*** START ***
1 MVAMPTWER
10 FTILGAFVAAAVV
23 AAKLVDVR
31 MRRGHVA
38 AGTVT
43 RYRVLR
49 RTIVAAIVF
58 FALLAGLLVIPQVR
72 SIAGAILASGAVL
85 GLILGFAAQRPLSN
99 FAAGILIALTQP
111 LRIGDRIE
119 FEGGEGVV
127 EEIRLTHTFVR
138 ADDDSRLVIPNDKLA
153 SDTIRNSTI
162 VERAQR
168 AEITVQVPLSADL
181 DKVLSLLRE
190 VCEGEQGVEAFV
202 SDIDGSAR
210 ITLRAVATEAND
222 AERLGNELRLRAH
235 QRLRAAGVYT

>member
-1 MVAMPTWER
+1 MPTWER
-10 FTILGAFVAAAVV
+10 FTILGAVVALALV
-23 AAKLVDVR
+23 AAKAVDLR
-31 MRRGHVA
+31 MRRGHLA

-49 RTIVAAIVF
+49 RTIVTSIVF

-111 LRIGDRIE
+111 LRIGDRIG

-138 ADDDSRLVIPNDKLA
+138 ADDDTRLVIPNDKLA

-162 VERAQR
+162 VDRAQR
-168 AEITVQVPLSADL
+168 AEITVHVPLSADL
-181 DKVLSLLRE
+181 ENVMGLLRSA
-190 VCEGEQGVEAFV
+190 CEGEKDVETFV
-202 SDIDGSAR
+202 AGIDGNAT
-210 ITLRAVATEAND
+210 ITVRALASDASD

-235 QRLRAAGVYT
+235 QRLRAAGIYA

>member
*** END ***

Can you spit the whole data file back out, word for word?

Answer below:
1 MVAMPTWER
10 FTILGAFVAAAVV
23 AAKLVDVR
31 MRRGHVA
38 AGTVT
43 RYRVLR
49 RTIVAAIVF
58 FALLAGLLVIPQVR
72 SIAGAILASGAVL
85 GLILGFAAQRPLSN
99 FAAGILIALTQP
111 LRIGDRIE
119 FEGGEGVV
127 EEIRLTHTFVR
138 ADDDSRLVIPNDKLA
153 SDTIRNSTI
162 VERAQR
168 AEITVQVPLSADL
181 DKVLSLLRE
190 VCEGEQGVEAFV
202 SDIDGSAR
210 ITLRAVATEAND
222 AERLGNELRLRAH
235 QRLRAAGVYT

>member
-1 MVAMPTWER
+1 MPTWER
-10 FTILGAFVAAAVV
+10 FTILGAVVALALV
-23 AAKLVDVR
+23 AAKAVDLR
-31 MRRGHVA
+31 MRRGHLA

-49 RTIVAAIVF
+49 RTIVTSIVF

-111 LRIGDRIE
+111 LRIGDRIG

-138 ADDDSRLVIPNDKLA
+138 ADDDTRLVIPNDKLA

-162 VERAQR
+162 VDRAQR
-168 AEITVQVPLSADL
+168 AEITVHVPLSADL
-181 DKVLSLLRE
+181 ENVMGLLRSA
-190 VCEGEQGVEAFV
+190 CEGEKDVETFV
-202 SDIDGSAR
+202 AGIDGNAT
-210 ITLRAVATEAND
+210 ITVRALASDASD

-235 QRLRAAGVYT
+235 QRLRAAGIYA

>member